Camano Island is a unique and beautiful place. Like many other islands in the Puget Sound, water quality and quantity can be adversely affected by expanding populations - of both people and livestock. If you live or work in the Camano Island watershed, District staff can help you manage your farm, protect water quality, promote fish & wildlife habitat, and address other issues on your property. Need help funding your project? Depending what your project is, the Conservation District may be able to share some of the costs.
Camano Island Assessment
If your neighborhood isn't covered in one of our special project areas, don't worry we can still help.
The assessment funding allows Snohomish Conservation District to provide our full range of services to Camano Islanders who live outside of a grant area or when a grant ends. The assessment also allows us to stretch grant funding a little further.
Snohomish Conservation District is increasing its focus on water conservation on Camano Island. Water conservation is especially important living on a sole source aquifer as Camano Islanders do. We provide cost-share funding for rainwater catchment cisterns and are making our way around to the Camano Island water associations to make sure everyone knows that technical and financial assistance is available. You can help by telling your private well neighbors and having your water association secretary call Kathryn at 425-377-7024.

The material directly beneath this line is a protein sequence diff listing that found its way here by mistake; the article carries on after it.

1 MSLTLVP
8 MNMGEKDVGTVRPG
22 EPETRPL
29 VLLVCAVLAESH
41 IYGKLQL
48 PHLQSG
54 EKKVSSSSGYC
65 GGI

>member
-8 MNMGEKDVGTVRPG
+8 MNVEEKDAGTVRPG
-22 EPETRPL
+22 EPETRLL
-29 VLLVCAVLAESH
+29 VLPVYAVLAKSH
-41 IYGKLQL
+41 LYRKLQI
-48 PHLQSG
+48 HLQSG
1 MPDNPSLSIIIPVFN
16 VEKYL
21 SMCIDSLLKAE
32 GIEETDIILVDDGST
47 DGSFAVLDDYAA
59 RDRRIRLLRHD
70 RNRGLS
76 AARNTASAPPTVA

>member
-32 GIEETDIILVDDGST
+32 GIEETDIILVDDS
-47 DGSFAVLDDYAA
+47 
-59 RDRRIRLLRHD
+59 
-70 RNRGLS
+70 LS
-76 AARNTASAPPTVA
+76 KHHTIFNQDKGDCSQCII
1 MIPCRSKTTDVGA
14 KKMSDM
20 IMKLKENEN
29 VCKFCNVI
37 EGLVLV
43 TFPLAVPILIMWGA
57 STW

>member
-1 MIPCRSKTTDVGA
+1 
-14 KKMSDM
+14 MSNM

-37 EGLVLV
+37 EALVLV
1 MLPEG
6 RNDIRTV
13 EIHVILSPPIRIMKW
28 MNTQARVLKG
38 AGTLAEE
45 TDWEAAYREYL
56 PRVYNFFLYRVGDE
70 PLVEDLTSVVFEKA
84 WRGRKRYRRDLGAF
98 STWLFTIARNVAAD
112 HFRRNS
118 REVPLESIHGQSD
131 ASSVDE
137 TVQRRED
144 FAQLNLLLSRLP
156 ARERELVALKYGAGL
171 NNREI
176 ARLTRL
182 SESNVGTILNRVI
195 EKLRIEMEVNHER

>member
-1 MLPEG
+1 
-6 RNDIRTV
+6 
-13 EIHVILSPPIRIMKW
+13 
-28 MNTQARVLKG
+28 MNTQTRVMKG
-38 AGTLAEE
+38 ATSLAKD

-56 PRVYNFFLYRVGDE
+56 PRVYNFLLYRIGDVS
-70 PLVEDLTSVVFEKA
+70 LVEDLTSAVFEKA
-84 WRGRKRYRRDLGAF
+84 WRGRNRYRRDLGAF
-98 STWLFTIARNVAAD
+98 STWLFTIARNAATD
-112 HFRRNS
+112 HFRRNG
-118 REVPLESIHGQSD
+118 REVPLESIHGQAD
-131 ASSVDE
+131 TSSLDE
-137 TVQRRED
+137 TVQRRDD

Program Highlights & News
Update: Apologies, our rain barrel supply for our May 20 one-day sale has sold out.
Thanks so much for your interest, we're so surprised by the number of pre-orders coming in! So we're a happy-sad mix of emotions to announce that the rain barrel supply for our May 20 one-day sale has sold out. Thanks again for your support and enthusiasm for our rain barrel program!
Would you like to provide feedback on our 2017 work plan? Now's the chance, our 2017 work plan is open for comments and review from now until Monday, May 16 at noon.
Our 2016 plant sale was loads of fun and okay, loads of work, too. We couldn’t have done it without our hardworking staff, volunteers, conservation crew and booth folks.
Ananda* Farm is a 14-acre, community-owned yoga and permaculture farm on the south end of Camano Island. Their mission is to live simply and harmoniously with nature, and to provide basic needs for themselves and a growing community of friends. Yoga and meditation are the foundation of life at the farm. Ananda Farm represents a positive change for the Camano-Stanwood community, and reflects the diversity of clients the conservation district now serves.
We partnered with Alayne Blickle, from Horses for Clean Water, to create this informative series of short videos on a range of essential horsekeeping topics. The best news? Each of the 9 videos is under 2 minutes long!
Soil temperature mirrors air temperature. So instead of putting a thermometer in the ground, you can use a formula called “T-Sum 200” to track soil temperatures indirectly and determine when grass will begin to grow.
2015 was another exciting and productive year here at the Snohomish Conservation District. We have enjoyed our opportunity to engage with such a diverse and committed set of landowners and partners. The accomplishments for 2015 are based upon and driven by the willingness of private landowners and managers to actively manage the natural resources they control. Additionally, the accomplishments for 2015 are significantly impacted via project collaborations with partners. We sincerely thank everyone that has made a positive contribution and impact on natural resource management this past year.
The 31st Annual Native Plant Sale is now open.